Should I borrow from my 401k?

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Comedian Earthquake said, “Being in debt is worse than being broke. When you’re broke, you simply need money. When you’re in debt, you need money so that you can have an opportunity to be broke.” Comedian Jimmy “JJ” Walker said, “Interest rates better go down soon or the murder rate is going to go up.”
Americans are drowning in debt! In the past when people found themselves in a financial jam, they’d tap into the equity of their home to do a debt consolidation. If the situation was extremely dire, they’d file bankruptcy. Now that mortgage lenders and the bankruptcy code have tightened up their guidelines, millions of people are running out of viable options that would allow them to reduce their monthly payments and get a better handle on their money.

Because of diminishing options, people are looking at their retirement plans as their saving grace. There’s a loan provision under 401(k) and similar retirement accounts that allow people to borrower the lesser of $50,000 or 50-percent of the vested balance. You can get up to $10,000 without regard to your vested balance. The loan under your retirement plan has to be paid within five years. You’re entitled to a longer repayment term if you use the proceeds from the loan to purchase a home. There are no credit checks. Interest rates on 401(k) loans are generally lower than interest rates on other commercial loans. Lastly, when repaying a loan secured by your retirement account, you’re in effect paying yourself back. No credit check, guaranteed approval, favorable interest rate, and you’re paying yourself back. Sounds good! But is it wise to borrower from your retirement plan?
I’m of the opinion that a retirement account should serve its intended purpose, which is retirement. With Social Security on the brink of insolvency and company sponsored pensions on the brink of extinction, saving for retirement and preserving your retirement savings has become more important today than it was in years past. As a result, I’m reluctant to advise anyone to borrow from his or her retirement account. Here’s my reasoning:
Double Taxation: 401(k) loan payments do not reduce your taxable income in the same manner as 401(k) contributions. As a result, loans are repaid with after tax dollars. When it’s time to withdraw money from the retirement plan, contributions and gains, which were previously taxed deferred, will be taxed along with loan payments that were already taxed at ordinary tax rates.
Hard to Pay Back a Loan and Continue to Make Contributions: When money is being deducted from your paycheck to repay your 401(k) loan, it reduces your disposable income. Most people are unable to repay the loan, pay general household expenses, continue to make retirement contributions and have a life. As a result, future retirement saving suffers.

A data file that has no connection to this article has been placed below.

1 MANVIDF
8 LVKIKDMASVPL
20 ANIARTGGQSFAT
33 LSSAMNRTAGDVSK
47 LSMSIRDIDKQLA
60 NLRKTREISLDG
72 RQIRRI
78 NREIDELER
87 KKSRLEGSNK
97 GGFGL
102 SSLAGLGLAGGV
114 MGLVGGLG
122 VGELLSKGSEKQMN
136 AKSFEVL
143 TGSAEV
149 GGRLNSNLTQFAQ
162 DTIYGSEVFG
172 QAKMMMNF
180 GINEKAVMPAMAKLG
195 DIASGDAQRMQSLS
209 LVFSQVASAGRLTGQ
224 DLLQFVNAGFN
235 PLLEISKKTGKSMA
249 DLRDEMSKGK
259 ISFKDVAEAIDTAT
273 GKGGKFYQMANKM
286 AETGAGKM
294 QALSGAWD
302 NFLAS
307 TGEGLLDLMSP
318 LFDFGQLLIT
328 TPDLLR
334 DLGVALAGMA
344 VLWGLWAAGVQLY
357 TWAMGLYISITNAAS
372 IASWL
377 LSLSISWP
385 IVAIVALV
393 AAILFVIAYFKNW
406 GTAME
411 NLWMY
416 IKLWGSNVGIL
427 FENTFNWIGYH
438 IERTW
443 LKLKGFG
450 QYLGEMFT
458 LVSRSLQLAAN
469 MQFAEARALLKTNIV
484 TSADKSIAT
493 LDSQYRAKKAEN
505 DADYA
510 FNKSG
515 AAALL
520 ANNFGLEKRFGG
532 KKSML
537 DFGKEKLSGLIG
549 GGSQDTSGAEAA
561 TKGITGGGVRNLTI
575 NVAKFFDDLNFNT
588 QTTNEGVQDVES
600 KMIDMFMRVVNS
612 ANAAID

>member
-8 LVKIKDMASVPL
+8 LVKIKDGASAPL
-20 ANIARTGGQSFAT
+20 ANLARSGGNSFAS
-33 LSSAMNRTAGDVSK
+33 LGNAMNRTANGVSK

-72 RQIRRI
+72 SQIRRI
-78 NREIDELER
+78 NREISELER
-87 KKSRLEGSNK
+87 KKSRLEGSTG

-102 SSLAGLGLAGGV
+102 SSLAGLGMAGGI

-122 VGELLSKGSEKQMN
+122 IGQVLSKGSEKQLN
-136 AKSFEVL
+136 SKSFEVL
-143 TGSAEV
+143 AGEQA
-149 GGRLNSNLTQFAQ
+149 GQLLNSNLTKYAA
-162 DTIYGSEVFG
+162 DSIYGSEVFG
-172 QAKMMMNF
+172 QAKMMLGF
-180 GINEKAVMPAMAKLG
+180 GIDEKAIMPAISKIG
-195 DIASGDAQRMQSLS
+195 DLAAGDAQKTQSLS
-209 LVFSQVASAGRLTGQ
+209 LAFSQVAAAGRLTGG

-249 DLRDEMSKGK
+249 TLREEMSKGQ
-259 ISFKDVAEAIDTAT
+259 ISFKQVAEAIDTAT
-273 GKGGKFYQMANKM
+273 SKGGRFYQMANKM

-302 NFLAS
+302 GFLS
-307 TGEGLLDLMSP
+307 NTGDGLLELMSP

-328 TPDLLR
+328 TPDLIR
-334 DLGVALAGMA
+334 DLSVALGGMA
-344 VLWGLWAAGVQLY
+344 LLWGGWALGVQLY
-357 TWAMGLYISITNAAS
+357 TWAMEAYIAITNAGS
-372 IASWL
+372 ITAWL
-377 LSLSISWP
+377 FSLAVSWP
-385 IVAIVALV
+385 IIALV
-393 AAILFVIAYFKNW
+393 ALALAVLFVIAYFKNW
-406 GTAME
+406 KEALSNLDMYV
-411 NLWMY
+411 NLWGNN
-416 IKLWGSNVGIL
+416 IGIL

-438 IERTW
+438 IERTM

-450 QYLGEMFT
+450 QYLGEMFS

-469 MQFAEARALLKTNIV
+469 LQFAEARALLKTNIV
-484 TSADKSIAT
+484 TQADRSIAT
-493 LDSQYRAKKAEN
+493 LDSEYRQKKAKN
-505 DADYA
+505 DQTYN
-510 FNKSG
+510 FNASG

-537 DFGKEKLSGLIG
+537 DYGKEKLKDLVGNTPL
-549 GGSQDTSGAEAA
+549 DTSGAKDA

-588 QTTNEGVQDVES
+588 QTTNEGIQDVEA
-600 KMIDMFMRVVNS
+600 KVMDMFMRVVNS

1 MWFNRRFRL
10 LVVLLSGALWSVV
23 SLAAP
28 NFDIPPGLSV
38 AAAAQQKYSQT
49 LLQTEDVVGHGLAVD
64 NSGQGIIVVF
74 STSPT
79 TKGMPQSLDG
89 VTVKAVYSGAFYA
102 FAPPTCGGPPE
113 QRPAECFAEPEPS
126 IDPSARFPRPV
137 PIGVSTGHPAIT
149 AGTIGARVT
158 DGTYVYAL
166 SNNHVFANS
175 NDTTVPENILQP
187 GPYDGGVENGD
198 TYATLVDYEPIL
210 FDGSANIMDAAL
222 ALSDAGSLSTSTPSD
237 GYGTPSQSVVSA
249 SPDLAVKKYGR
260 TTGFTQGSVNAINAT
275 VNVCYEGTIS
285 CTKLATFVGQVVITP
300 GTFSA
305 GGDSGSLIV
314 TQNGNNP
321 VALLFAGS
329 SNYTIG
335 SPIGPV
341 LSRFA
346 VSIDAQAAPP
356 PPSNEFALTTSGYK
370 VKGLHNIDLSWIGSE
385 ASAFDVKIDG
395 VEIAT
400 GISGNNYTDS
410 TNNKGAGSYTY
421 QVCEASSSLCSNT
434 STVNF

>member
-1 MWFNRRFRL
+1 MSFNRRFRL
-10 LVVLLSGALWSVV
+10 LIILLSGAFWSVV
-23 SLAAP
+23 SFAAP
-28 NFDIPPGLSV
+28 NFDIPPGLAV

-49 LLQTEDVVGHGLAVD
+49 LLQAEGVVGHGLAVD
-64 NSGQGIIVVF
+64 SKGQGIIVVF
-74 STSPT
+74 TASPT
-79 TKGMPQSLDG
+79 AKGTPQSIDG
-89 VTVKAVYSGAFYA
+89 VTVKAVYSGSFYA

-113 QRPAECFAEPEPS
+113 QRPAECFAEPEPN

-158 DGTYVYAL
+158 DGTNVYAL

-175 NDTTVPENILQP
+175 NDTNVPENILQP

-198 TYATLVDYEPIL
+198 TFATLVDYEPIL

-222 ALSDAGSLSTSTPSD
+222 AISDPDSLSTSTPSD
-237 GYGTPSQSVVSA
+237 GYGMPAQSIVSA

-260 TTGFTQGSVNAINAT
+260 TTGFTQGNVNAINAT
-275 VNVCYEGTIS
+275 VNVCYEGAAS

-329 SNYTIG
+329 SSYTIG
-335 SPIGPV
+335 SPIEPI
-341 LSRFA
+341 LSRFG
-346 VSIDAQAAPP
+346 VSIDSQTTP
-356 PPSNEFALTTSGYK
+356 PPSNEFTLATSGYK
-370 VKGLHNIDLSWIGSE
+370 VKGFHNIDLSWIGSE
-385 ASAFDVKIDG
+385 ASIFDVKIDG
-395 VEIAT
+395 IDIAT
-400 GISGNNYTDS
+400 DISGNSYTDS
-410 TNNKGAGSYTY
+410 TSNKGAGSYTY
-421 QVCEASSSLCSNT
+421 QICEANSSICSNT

No Company Match: Many companies will match your contributions dollar for dollar up to a certain limit, helping you accelerate the growth of your retirement savings. No company is going to match your loan repayments. If loan repayments force you to suspend making contributions to your retirement account, you forfeit company-matching contributions during that time.
Low Rate of Return: One of the pros of borrowing from a 401(k) plan is a low interest rate. When you’re investing money, the goal is a high rate of return with acceptable risk, not a low rate of return. The investments inside your retirement were more than likely earning you a higher rate of return than the interest you’re paying yourself.
Potential Taxes and Penalty: Should you leave your job willingly or be downsized from your job unwillingly the outstanding balance on your loan becomes due in full. If you’re unable to pay the loan in full, the loan is considered to be an early distribution. You’ll have to pay federal and state taxes on this money and you may have to pay a 10 percent early withdrawal penalty if you’re under age 59 1/2 at the time of an early distribution. Taxes and penalties can run as high as 45 percent, depending on your tax bracket.
I believe that the reason why seniors are awarded Senior Citizen discounts isn’t because government and corporations are charitable. Senior Citizens are awarded Senior Citizen discounts because government and corporations know that most Senior Citizens are broke. The median income for seniors is $12,000. Only 4 percent of seniors have annual incomes that exceed $35,000. How can this be? Many of these Senior Citizens had 401(k) plans and Individual Retirement Accounts. What happened? They tapped into their retirement accounts by way of loans and early withdrawals for various reasons, such as emergencies, debt consolidations, home purchase, home improvements, send children to college, vacation, etc. When it came time to retire, their retirement account amounted to a meager savings.
To avoid going into retirement with no money, I encourage people to avoid tapping into their retirement savings prematurely. After all, money inside a retirement account is protected from creditors. As an alternative to borrowing or prematurely withdrawing from your retirement account, I recommend that you temporarily suspend contributing to your retirement plan. By temporarily stopping making contributions, you’ll gain increased cash flow to help pay the bills. More importantly, you’ll allow the money inside your retirement account to continue to benefit from the power of compounding.
(Mortgage and Money Coach Damon Carr is owner of ACE Financial. Damon can be reached at 412-216-1013.)

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